35 The position was offered to a Victoria graduate who was, however, better qualified in geophysical nuclear physics than in nuclear physics itself; but he turned it down.
36 Gazette, 14 Dec. 1971. This was not, in fact, the first interdisciplinary construct in the university.
37 News VUW, 17 Dec. 1982. Clark also founded the Ivory Club, an investment club for university staff.
38 Antarctic Research Centre, report to the Professorial Board, 1983, Professorial Board minutes, 1983, p.1287; T. Hatherton, ‘The birth of VUWAE’, Tuatara, Vol.15, Part 3 (Dec. 1967), p.100.
39 Report of VUWAE, 1960–61, Council minutes, 1961, p.475. On the other hand, one early veteran, Ralph Wheeler of the Geography Department, later described the first expeditions as ‘very British’: ‘We even took gold pans, thinking we might be able to pan for gold. But the rivers were all frozen.’ (Evening Post, 14 Dec. 1987.)
40 M. Povey, superintendent, DSIR Antarctic Division, to Clark, 5 Jan. 1960, VC file 1411: box 2F, P7.
41 Clark was incensed at greater control over the grants being given to the DSIR Antarctic Division. Wellman's first expedition to measure lake temperatures in 1962– 63 had not received a UGC grant: the Russians provided transport, and equipment was borrowed from the Americans.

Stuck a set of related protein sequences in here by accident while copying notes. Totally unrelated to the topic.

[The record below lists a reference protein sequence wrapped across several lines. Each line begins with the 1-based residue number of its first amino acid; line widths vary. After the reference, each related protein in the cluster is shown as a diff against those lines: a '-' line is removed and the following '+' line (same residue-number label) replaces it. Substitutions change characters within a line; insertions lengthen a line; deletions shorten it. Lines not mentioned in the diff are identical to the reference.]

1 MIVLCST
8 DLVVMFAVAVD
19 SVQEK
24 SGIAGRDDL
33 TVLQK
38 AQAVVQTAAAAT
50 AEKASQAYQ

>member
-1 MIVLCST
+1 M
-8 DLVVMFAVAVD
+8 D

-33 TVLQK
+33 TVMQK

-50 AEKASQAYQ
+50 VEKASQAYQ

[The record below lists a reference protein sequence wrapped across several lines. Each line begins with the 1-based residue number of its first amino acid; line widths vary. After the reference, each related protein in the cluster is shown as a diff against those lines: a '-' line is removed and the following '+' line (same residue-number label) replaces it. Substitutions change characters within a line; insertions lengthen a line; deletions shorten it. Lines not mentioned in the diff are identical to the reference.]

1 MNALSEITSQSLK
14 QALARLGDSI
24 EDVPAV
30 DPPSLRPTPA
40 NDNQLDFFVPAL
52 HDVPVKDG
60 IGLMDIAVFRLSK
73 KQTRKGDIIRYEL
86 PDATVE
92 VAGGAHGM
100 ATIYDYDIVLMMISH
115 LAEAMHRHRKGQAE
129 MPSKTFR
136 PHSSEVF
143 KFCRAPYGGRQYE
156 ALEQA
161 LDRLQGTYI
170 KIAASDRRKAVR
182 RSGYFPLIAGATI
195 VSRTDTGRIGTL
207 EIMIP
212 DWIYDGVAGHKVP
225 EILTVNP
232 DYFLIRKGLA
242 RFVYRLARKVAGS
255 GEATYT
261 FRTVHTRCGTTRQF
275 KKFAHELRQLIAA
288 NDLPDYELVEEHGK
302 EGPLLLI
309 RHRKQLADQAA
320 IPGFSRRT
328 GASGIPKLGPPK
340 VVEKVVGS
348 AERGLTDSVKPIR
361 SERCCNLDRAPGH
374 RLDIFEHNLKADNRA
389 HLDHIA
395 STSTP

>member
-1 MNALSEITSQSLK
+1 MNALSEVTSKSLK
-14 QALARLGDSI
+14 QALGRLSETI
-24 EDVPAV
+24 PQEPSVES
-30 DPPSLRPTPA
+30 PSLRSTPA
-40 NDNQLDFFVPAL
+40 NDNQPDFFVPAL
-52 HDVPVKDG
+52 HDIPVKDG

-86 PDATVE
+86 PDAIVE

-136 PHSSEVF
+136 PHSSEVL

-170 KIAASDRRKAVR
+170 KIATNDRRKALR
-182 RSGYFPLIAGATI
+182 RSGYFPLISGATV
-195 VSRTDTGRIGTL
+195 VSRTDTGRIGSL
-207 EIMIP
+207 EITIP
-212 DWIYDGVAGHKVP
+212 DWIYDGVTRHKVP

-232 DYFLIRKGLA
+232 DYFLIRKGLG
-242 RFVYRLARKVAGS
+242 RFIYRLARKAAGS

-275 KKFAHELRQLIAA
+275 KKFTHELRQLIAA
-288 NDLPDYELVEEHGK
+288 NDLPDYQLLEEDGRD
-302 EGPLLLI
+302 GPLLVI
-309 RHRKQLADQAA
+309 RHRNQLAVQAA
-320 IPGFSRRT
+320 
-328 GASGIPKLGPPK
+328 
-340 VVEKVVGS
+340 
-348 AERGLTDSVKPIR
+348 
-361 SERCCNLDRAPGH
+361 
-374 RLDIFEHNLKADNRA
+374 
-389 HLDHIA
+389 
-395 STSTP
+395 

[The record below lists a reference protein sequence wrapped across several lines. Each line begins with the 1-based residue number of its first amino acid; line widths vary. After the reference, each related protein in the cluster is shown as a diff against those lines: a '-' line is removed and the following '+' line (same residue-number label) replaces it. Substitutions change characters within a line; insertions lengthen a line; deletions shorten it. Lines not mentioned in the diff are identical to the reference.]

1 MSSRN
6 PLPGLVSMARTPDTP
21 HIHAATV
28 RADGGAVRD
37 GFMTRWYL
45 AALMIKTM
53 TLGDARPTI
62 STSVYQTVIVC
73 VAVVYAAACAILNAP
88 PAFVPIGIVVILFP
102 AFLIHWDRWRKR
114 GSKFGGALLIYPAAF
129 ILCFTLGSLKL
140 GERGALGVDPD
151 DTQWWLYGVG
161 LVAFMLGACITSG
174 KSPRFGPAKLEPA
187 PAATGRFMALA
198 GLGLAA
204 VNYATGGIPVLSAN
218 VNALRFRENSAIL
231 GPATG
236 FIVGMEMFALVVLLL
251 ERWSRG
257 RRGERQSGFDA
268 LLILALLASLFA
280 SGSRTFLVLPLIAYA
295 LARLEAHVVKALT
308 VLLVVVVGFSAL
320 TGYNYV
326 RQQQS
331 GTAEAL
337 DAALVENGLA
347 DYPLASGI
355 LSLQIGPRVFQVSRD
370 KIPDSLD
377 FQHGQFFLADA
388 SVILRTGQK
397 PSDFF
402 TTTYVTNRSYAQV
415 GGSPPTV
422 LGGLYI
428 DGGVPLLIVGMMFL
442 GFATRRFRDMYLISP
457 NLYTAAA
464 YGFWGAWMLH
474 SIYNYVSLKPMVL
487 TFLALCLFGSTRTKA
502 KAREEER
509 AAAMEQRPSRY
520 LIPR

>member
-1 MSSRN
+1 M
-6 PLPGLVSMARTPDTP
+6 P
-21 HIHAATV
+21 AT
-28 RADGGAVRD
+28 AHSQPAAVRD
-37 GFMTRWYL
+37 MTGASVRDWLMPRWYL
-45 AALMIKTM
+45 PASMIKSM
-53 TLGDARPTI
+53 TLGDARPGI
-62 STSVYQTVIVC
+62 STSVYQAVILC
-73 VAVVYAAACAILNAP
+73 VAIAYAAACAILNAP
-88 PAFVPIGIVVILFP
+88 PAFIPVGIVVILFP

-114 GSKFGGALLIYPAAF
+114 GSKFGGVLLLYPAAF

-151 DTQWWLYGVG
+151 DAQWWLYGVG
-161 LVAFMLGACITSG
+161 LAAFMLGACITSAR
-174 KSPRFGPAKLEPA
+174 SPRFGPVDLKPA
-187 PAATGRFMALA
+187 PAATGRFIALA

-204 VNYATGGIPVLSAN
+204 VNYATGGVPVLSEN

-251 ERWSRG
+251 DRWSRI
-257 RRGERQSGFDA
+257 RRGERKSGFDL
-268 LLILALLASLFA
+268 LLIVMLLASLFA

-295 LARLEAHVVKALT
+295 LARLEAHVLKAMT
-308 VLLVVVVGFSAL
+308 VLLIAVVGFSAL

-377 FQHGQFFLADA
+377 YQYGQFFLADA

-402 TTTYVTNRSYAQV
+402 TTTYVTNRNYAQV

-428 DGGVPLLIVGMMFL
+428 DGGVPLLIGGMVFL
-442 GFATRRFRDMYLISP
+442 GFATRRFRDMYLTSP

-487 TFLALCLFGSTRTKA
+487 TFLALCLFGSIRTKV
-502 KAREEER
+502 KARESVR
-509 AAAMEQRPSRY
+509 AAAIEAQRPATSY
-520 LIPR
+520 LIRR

42 VUWAE 1969–70, immediate report, Feb. 1970, VC file 1426: box 2F, P7; Evening Post, 19 Jan. 1971. Askin went on to the Polar Research Institute in Ohio.
43 A.J.W. Taylor, ‘The selection of people for work in polar regions: New Zealand and the Antarctic’, New Zealand Antarctic Record, Vol.6, No.2 (1985), p.27.
44 Taylor to Clark, 8 June 1970, VC file 1426. The professor's threat that if he couldn't keep Barrett in this way the university would have to dispense with its Antarctic research altogether was by all accounts a typical Clark tactic.
45 P. Webb, Immediate report of VUWAE 1968/69, VC file 1426.
46 The Geology Department's were more modest establishments: a three-bedroom house at Onekaka in Golden Bay, leased from the government in 1956 (and used as well by Botany and the government Geological page 398 Survey), and old shearers' quarters at Kekerengu in Marlborough. Prior to 1963, botanical field parties to Tongariro had rented accommodation on the top floor of the Chateau.